On Independence Day, Cathy and I went to Freedom Park in Orem, which is part of the America’s Freedom Festival in Utah County. (I grew up in Orem and consider the folks in Utah County the most patriotic people anywhere in our country.) As usual, they had a lot of people dressed in colonial era costumes explaining Revolutionary War events, reenacting the Battle of Lexington and Concord, and demonstrating such colonial era trades as blacksmithing, barrel and bucket making, gunsmithing and bullet making, apothecary, tailoring, and printing. Cathy’s personal favorite (NOT!) was watching the doctor demonstrate how to use each tool in his amputation kit to cut someone’s arm or leg off—without anesthetic.
The Freedom Festival includes the biggest exhibition of its kind west of the Mississippi. (Just east of the Mississippi is Nauvoo.) We had a great time learning or relearning how painstaking it was for people in that time to feed and clothe themselves and maintain a decent standard of living, let alone wage a war for liberty against the world’s most powerful empire. Huzzah!
One of the crafts being demonstrated was rope making. They showed us how to take some wispy and fragile pieces of hay and twist them to make them stronger. Cathy and I each twisted one strand and, while we did, the rope maker twisted our two strands together—which makes a surprisingly strong rope. For our purposes, it was virtually unbreakable.
It occurred to me that rope making is a good analogy for love. Apart and undeveloped, the individual strands are relatively weaker. When each has been worked and twisted, each forms a stronger strand to add to the rope. As the two strands are worked and twisted together by the rope maker, their strength multiplies and becomes unbreakable. (The 13 colonies were individually weak. But united, they defeated the most powerful army on earth.)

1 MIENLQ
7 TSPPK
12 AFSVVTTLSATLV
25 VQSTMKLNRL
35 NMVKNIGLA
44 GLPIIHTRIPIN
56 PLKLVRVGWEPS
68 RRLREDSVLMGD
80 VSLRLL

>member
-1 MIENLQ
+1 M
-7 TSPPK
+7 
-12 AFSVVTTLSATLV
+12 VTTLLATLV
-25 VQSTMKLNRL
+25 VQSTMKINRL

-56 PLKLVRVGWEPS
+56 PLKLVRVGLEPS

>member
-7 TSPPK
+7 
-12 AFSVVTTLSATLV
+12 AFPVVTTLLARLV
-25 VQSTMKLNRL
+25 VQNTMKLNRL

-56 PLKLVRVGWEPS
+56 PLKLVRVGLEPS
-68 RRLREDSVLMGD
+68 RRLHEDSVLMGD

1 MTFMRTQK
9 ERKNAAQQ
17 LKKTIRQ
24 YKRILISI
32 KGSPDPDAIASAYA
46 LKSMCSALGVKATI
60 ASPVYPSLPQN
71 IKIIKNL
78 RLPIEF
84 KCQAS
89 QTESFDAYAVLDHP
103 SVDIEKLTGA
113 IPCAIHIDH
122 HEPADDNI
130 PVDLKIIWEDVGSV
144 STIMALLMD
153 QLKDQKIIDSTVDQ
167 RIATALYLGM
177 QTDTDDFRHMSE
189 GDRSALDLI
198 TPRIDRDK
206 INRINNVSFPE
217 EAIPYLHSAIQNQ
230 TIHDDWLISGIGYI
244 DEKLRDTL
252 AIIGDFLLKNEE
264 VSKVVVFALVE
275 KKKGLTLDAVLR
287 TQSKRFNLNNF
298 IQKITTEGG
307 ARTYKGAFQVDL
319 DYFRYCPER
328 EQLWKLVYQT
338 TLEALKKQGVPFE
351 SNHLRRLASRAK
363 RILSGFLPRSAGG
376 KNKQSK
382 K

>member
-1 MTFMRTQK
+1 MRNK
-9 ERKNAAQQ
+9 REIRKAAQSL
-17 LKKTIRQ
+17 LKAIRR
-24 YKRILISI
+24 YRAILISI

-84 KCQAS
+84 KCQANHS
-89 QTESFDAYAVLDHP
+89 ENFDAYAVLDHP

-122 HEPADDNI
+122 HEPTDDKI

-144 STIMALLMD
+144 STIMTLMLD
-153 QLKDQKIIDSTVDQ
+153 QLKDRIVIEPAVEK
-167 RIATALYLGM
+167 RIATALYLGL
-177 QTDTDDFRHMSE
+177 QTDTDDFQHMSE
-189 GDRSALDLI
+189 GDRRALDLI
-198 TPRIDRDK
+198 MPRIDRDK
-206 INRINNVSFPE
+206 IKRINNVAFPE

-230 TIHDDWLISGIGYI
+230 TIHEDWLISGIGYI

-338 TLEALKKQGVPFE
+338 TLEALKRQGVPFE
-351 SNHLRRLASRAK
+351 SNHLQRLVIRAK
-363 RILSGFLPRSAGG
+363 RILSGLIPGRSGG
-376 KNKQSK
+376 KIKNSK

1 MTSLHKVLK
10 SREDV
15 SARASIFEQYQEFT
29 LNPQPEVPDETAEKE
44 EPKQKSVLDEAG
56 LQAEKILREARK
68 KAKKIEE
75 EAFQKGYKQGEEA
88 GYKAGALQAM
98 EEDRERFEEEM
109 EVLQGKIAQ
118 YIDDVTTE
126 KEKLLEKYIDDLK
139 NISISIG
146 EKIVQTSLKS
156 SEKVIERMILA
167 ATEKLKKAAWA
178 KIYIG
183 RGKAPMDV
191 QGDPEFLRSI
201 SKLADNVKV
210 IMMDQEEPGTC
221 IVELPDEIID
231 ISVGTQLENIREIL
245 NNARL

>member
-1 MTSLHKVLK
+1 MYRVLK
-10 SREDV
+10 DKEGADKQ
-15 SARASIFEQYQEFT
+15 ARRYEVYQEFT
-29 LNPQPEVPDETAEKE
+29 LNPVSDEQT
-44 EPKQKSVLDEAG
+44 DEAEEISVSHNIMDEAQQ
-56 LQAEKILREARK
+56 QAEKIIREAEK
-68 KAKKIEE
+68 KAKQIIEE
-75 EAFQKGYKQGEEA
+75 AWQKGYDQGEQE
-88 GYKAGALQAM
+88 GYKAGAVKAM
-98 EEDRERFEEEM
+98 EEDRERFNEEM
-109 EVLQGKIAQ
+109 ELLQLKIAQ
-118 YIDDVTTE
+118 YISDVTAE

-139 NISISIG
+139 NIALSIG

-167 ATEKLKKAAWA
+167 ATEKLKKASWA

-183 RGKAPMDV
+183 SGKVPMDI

In this little parable, of course, the rope maker represents God and His mystical power to weave two souls together and help them become one. If you look at the rope, you can’t tell which strand Cathy worked and which one was mine. Even we couldn’t tell you. They are so interwoven that it is impossible to know who did what. We just know that we worked together with the rope maker to create a very strong and unbreakable rope. We are many times stronger together than either of us would be on our own.
As you work to create relationships, start working your strand of the rope—which is yourself. Make yourself stronger so you can contribute meaningfully to an unbreakable rope. When you are strong, find a partner that has been strengthening his or her own rope. Then look to the rope maker to coordinate your efforts and bring them together into one great project. Realize that your strength is multiplied in a unified effort. A strong rope (relationship) will bind you together when all the other forces in nature are trying to pull you apart.
When I was single, sometimes women told me they didn’t have the energy for a relationship with everything else they had going on. I understand. However, be very careful not to think of a relationship as something that drains you instead of something that strengthens you. While it is important to strengthen your strand of rope, it will never be as strong on its own as it would be joined together with another strand. In your past, you may have seen your rope frayed and broken. You may doubt there is anyone suitable to twist your rope together with. But those thoughts do not serve you. The Lord will ultimately replace every loss with something better and stronger if we let Him.
Next time you have reason to use a rope, study it and remember this little parable of how two independent strands become a rope that is exponentially stronger than either would be alone. Remember the Lord declared, “I say unto you, be one; and if ye are not one ye are not mine” (Doctrine & Covenants 38:27).
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